Review: A Master of Djinn by P. Djèlí Clark

A Master of Djinn by P. Djèlí Clark
Steam punk SF released by Tor on May 11, 2021

A Master of Djinn by P. Djèlí Clark book coverNebula, Locus, and Alex Award-winner P. Djèlí Clark returns to his popular alternate Cairo universe for his fantasy novel debut, A Master of Djinn

Cairo, 1912: Though Fatma el-Sha’arawi is the youngest woman working for the Ministry of Alchemy, Enchantments and Supernatural Entities, she’s certainly not a rookie, especially after preventing the destruction of the universe last summer.

So, when someone murders a secret brotherhood dedicated to one of the most famous men in history, al-Jahiz, Agent Fatma is called onto the case. Al-Jahiz transformed the world forty years ago when he opened up the veil between the magical and mundane realms, before vanishing into the unknown. This murderer claims to be al-Jahiz, returned to condemn the modern age for its social oppressions. His dangerous magical abilities instigate unrest in the streets of Cairo that threaten to spill over onto the global stage.

Alongside her Ministry colleagues and a familiar person from her past, Agent Fatma must unravel the mystery behind this imposter to restore peace to the city—or face the possibility he could be exactly who he seems…

I have to thank Nalini Singh and her newsletter, which is where I first learned about this author’s work. I read the two novellas that are prequels to this novel (A Dead Djinn in Cairo and The Haunting of Tram Car 015). I think you could read this novel and enjoy it without reading the novellas before, but the novellas are really good and they also give you context for Fatma’s relationships–like the person from her past and her colleagues. This book was also one of my anticipated books for 2021, and I am here to tell you that I was not disappointed, except that the book ended and I had to put it down then. This book has a romantic subplot, but the main focus of the book is the case Fatma is solving. Clark uses ideas of decolonialization, class, racism, and power in the book, weaving them into your typical procedural science fiction/urban fantasy story (think Ilona Andrews and Meljean Brook). The evil is stopped, but Fatma has to acknowledge some things about herself before she can stop it. The book ends on a bit of a cliff hanger, but it isn’t too painful.

Fatma is one of the few women who work in the Ministry of Alchemy, Enchantments and Supernatural Entities, not just the youngest agent or the youngest woman. She is driven and self-confident, important traits for someone who wants to break into a profession where there aren’t a lot of women working as agents. In the first few chapters of the book, Fatma is assigned a partner–much to her annoyance–who is also a woman. They are not romantically involved. However, their relationship is important to the book and to Fatma’s development as a character. Fatma usually works alone, or with the help of a colleague, but the colleague is definitely in the sidekick role, not the partner role in those cases. Her new partner is not interested in being a sidekick. As for the romance in the novel, it is with Siti, who has also shown up in the two previous novellas. She has her own secrets, but they aren’t a factor until later in the book. Fatma’s confidence in herself plays into the antagonist’s hands, as do the assumptions she makes about the antagonist. They aren’t bad assumptions, or even necessarily incorrect, but they do make solving the case more difficult.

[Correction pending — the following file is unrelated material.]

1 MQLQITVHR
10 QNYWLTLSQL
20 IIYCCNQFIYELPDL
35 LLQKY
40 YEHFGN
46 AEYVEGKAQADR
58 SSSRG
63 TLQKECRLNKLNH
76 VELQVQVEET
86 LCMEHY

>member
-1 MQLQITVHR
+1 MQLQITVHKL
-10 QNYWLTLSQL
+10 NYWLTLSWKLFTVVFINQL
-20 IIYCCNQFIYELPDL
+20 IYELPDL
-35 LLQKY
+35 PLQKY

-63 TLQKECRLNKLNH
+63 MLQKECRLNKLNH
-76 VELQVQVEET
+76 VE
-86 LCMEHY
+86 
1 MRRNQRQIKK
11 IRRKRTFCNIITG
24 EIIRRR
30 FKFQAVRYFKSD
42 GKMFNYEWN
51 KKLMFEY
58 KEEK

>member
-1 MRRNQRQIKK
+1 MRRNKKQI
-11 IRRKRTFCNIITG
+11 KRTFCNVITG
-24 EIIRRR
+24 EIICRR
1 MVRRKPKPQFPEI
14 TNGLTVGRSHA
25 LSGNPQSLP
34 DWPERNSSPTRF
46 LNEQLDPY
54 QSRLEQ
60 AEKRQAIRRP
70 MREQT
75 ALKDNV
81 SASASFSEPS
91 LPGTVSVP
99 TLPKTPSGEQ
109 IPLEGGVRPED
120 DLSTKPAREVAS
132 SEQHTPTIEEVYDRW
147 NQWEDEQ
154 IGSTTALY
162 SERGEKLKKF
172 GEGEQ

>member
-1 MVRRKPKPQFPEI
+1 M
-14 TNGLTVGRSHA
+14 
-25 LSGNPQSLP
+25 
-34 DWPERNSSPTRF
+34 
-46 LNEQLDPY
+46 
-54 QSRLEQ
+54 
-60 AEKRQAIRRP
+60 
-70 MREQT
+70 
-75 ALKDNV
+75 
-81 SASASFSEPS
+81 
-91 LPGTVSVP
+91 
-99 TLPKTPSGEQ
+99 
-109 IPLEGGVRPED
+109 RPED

Part of what Fatma needs to do in order to stop the antagonist is be very specific about what she wants and what that means, practically speaking. That requires her to come to terms with how she has pursued power and how the antagonist pursued power and what differentiates them. This is not as difficult as it might seem because Fatma is curious and spends her free time with people who are not like her — with Americans, for instance — and Siti. She doesn’t look down on people poorer than her, the way the antagonist does.

On top of all this subtle character development, Clark also incorporates a lot of intricate world building. The place where Fatma works is one example of this, with a djinn librarian and the whole building run by a clockwork “brain” of sorts, and a cool, but scary, forensic scientist. But then we’re taken to an area of the city where artisans like to do things by hand, the old-fashioned way, which is still valued in this bustling, magnificent city. And, as I said earlier, there is a part of the city where a lot of poor people live, which Fatma visits on various occasions and which is described in just as much detail as the glamorous parts of the city.

I think you should all go read this book. I really hope that there will be more books set in this world and I look forward to reading more from Clark in the future. A note for people who really want to know: the romantic subplot ends on a happy for now, not a HEA.

Grade: A-

You can choose a format to read an excerpt here, and buy a copy here.

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